Written by Andrew Seale

If the past decade has been defined by disruptive startups looking at the way we live and finding ways to live better, the future belongs to innovators that question the impact of our way of living. Consider this: by 2030, Canada hopes to effectively half its greenhouse gas emissions, an aggressive target.

So how do we build this low-carbon economy?

We get there by reducing meals thrown out by restaurants and turning food waste into plastics, by extending the lifecycle of fashion through clothing libraries and using big data to maintain vehicles before they become a problem. We get there through innovative startups like the ones that are a part of Centre for Social Innovation’s Climate Ventures, a cross-sector incubator for climate entrepreneurs, innovators, and leaders.

Take Genecis for example, which is using cutting edge science and synthetic biology to tackle the $1 trillion in food waste generated across the globe annually by turning granules harvested from bacteria into pellets for bioplastics manufacturing.

“(There are) a lot of valuable carbons in food waste that could be turned into many different materials,” says founder Luna Yu. And Toronto seemed like a perfect place to build her startup. “It's a huge hub of cutting edge technologies and expertise.”

Feedback, a digital marketplace for surplus meals from some of Toronto’s favourite restaurants, is tackling the problem before the food even gets to the landfill.

“When you start to dive into the numbers surrounding food waste, it becomes obvious really quickly that food waste is a huge contributor to CO2 emissions and climate change at every level,” says co-founder Josh Walters.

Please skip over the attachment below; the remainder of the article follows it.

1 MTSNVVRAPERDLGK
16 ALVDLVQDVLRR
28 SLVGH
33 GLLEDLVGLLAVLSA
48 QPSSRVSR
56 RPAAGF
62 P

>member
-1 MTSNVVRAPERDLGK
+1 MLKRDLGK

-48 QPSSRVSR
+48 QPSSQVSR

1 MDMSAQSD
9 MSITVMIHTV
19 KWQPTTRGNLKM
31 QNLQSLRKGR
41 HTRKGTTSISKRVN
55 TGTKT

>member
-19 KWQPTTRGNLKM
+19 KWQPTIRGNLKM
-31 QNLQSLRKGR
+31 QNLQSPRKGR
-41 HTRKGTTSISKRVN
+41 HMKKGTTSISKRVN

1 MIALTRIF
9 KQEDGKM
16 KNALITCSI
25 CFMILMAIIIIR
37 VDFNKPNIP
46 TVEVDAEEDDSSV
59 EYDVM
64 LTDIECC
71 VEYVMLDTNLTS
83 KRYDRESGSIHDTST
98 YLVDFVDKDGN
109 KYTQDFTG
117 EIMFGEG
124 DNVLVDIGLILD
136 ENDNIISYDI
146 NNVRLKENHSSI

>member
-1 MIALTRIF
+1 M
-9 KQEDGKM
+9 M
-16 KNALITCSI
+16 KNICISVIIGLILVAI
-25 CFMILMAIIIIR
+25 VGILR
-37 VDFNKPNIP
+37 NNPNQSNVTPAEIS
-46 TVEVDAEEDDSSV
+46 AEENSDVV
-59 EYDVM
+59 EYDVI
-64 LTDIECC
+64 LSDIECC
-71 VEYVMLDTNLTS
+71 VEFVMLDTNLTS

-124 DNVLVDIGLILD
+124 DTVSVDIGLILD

With Feedback, restaurants are incentivized to make revenue on food that would otherwise be wasted by offering it up on the marketplace for a reduced price.

Pitstop is targeting emissions from another angle. The brainchild of Shiva Bhardwaj, Pitstop is using big data garnered from vehicle diagnostics across fleets to predict and improve maintenance and upkeep.

“If we look at our signature on the Paris climate agreement, we're saying by 2030 we're going to reduce GHG by 30 per cent in Canada,” says Bhardwaj pointing out that combustion engines are already a major contributor to GHGs. He says ensuring the vehicles on the road are “operating as efficiently as possible,” could play a huge role in reaching those goals.

climate-ventures-feature_2Other startups, like Freshrents, which has developed an ingenious library system where members get access to an entire wardrobe for $30 a month, effectively reducing textile waste; and UnWrapIt, a platform for giving gifts and experiences in a uniquely digital way, embrace the low-carbon economy by reinventing the facets that make up our day-to-day life like giving gifts and getting dressed.

Peter Deitz, a serial social entrepreneur and founder of UnWrapIt says he moved to Toronto from Montreal, specifically for the city’s growing social innovation clout. “The results for the city will speak for themselves, that is ultimately how Silicon Valley built its reputation,” he says. “Toronto is on that trajectory for both tech and social purpose.”

StartUP HERE Toronto Spotlight On Climate Ventures:

Photo Credit: Cameron Bartlett (www.snappedbycam.com)